Botec Analysis Corp. is based in Cambridge, Mass., and has evaluated government programs and provided consulting relating to drug abuse, crime and public health. Losing bidders for the contract can protest the award, but if it stands, Botec will advise Washington state officials as they develop rules for the state's new industry in legal, taxed marijuana.
The Washington State Liquor Control Board scheduled an announcement on the award of the contract for Tuesday morning, but it sent an email to losing bidders Monday letting them know who won. A copy of the email was provided to The Associated Press.
Botec is headed by Mark Kleiman, a professor of public policy at UCLA. Kleiman declined to comment Monday afternoon, saying he did not want to pre-empt the board's public announcement.
Washington and Colorado last year became the first states to pass laws legalizing the recreational use of marijuana and setting up systems of state-licensed growers, processors and retail stores where adults over 21 can walk in and buy up to an ounce of heavily taxed cannabis. Sales are expected to begin at the end of the year at the earliest.
The votes left state officials with a daunting task: figuring out how to build a huge pot industry from scratch. The state's Liquor Control Board must determine how many growers and stores there should be, how much pot should be produced, how it should be packaged, and how it should be tested to ensure people don't get sick.
The board is doing a lot of its own research, with buttoned-up bureaucrats traveling to grow operations in California and Colorado as well as within Washington state, but the input from the consultant will also be key. The state is aiming to produce just enough marijuana to meet current demand: Producing too little would drive up prices and help the black market flourish, while producing too much could lead to excess pot being trafficked out of state.
All the while, marijuana remains illegal under federal law, and the Justice Department still has not announced whether it will sue in an effort to block the licensing schemes from taking effect.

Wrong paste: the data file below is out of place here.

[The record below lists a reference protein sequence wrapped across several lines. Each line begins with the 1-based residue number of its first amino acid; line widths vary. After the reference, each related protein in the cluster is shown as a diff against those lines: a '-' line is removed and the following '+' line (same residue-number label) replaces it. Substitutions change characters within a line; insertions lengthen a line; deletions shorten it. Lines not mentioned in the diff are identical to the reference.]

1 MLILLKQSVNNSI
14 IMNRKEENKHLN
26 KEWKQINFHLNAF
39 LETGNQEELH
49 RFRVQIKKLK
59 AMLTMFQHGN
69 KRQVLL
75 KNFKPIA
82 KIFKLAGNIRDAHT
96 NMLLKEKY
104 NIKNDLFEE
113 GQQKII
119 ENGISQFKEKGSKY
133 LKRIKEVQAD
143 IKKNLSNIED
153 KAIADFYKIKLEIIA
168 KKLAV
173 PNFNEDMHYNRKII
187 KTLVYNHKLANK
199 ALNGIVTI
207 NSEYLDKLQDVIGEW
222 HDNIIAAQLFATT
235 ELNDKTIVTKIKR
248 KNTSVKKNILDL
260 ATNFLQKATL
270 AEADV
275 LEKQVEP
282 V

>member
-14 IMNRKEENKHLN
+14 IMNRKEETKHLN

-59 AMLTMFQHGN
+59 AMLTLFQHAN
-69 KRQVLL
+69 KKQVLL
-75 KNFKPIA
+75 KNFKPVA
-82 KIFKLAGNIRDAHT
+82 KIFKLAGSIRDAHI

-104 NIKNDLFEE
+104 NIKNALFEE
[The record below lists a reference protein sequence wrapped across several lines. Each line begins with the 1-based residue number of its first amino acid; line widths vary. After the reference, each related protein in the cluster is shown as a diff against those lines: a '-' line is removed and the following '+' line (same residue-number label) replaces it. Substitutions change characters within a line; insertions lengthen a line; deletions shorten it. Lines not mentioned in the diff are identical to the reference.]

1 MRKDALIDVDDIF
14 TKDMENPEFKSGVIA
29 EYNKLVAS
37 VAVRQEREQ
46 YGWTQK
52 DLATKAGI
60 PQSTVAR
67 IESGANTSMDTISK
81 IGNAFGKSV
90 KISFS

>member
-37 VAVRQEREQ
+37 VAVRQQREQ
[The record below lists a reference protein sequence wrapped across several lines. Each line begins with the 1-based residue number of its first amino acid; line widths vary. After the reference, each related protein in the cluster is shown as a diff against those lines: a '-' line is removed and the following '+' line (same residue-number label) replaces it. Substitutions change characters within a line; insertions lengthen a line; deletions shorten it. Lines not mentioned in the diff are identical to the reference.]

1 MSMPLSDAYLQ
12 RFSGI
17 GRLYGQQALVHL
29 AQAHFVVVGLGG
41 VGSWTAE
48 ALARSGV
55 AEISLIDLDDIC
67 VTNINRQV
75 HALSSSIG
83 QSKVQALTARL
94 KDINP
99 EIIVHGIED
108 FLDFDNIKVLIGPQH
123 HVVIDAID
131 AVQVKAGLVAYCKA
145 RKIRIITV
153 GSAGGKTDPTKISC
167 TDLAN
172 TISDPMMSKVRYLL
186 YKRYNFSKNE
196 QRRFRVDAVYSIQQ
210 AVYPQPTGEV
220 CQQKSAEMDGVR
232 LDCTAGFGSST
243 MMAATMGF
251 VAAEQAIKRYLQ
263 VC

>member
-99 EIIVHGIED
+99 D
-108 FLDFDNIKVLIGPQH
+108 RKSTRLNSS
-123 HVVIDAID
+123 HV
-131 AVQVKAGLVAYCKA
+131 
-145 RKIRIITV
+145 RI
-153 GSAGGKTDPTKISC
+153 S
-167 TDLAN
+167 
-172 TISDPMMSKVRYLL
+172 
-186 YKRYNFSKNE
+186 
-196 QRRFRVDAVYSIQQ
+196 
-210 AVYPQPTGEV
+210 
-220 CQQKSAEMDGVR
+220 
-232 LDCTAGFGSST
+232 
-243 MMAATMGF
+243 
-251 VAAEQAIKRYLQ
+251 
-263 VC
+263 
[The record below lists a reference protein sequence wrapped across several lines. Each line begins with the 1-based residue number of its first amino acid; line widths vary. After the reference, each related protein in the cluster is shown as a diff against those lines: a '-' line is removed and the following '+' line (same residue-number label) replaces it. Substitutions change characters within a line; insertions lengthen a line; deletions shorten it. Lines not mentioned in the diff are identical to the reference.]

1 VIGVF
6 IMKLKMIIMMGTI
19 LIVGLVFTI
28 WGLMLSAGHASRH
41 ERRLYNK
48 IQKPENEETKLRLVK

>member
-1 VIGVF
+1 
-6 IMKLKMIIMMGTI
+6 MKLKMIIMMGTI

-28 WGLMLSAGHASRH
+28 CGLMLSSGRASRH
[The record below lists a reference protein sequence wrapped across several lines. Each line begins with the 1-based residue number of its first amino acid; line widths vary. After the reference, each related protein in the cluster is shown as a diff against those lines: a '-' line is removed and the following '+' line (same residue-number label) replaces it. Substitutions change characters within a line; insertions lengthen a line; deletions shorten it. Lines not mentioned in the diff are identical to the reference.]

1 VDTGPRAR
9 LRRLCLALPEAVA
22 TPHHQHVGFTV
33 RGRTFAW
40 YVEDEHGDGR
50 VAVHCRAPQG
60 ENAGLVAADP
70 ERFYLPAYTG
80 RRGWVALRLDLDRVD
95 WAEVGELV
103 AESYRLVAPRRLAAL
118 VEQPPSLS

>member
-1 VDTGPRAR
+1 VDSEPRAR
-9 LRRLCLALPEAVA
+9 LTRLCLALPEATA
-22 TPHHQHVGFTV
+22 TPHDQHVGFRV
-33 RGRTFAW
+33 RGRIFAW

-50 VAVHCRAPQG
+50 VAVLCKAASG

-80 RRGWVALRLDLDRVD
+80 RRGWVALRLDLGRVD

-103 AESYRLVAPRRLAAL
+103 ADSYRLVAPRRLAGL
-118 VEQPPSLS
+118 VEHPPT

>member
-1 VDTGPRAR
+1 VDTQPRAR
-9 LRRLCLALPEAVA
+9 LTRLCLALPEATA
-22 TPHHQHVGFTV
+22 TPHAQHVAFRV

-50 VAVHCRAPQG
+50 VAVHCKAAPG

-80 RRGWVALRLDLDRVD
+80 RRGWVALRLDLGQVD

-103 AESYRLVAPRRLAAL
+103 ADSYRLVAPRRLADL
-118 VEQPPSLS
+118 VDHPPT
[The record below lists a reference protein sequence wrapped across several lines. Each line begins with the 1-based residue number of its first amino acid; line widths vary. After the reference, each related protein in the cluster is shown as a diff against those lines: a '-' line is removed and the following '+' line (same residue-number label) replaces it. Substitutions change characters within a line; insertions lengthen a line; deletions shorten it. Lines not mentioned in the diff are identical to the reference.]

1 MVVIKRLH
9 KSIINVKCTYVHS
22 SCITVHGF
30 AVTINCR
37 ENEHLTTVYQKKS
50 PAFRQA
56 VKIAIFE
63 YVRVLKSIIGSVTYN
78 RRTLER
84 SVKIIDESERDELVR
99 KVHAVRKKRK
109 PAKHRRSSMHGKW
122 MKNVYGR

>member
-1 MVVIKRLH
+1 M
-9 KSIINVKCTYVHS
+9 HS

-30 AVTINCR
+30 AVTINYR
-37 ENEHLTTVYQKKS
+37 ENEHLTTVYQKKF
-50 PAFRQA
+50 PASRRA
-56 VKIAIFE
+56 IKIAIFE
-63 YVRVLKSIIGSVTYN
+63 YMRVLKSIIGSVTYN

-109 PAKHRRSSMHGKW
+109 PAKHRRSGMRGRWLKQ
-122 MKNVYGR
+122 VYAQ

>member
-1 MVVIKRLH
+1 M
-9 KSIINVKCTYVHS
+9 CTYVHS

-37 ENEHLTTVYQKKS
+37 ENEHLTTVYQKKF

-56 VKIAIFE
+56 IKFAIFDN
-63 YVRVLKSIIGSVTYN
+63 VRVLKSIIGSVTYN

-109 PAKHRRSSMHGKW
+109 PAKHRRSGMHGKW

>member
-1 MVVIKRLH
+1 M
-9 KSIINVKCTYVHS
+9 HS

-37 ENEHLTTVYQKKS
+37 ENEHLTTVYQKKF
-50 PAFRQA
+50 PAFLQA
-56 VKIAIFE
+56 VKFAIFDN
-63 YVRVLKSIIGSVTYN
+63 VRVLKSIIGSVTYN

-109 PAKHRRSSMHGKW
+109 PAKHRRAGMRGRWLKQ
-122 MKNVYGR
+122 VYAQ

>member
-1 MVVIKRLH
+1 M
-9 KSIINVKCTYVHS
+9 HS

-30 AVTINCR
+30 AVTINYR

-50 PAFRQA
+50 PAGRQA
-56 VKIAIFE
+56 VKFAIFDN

Kleiman has previously argued that states can't legalize the recreational use of marijuana because the federal government would never stand for it.
"Pot dealers nationwide -- and from Canada, for that matter -- would flock to California to stock up," he wrote in an opinion piece in the Los Angeles Times in 2010, when california was considering legalizing marijuana. "There's no way on earth the federal government is going to tolerate that. Instead, we'd see massive federal busts of California growers and retail dealers, no matter how legal their activity was under state law."
Some drug reform advocates were quick to question his team's selection.
"You might ask him if he's either changed his mind or if he intends to advise the state on undermining the will of the voters," Tom Angell, chairman of Marijuana Majority, wrote in an email.
The board has advertised for consulting services in four categories. The first is "product and industry knowledge" and requires "at least three years of consulting experience relating to the knowledge of the cannabis industry, including but not limited to product growth, harvesting, packaging, product infusion and product safety."
Other categories cover quality testing, including how to test for levels of THC, the compound that gets marijuana users high; statistical analysis of how much marijuana the state's licensed growers should produce; and the development of regulations, a category that requires a "strong understanding of state, local or federal government processes," with a law degree preferred.
Botec, founded in the mid-1980s, has previously performed a variety of work with government agencies. It studied the results of an effort to crack down on heroin dealers in Lynn, Mass., and in the early 1990s advised the Office of National Drug Control Policy on drug-demand reduction programs.
Kleiman has written several books on drug policy and crime, including "Marijuana Legalization: What Everyone Needs to Know."
Khurshid Khoja, a corporate lawyer from San Francisco, was involved in a bid that included Ed Rosenthal, a co-founder of High Times magazine and a recognized expert on marijuana cultivation. Khoja said he was disappointed not to get the contract, and mulling a protest not necessarily to challenge Botec's win, but to learn where his team's bid fell short.
Regardless, Khoja said, he hopes Washington and Colorado's laws are allowed to stand.
"Hopefully the feds will cooperate so Washington won't be sending money down the drain," he said.
Johnson can be reached at https://twitter.com/GeneAPseattle .
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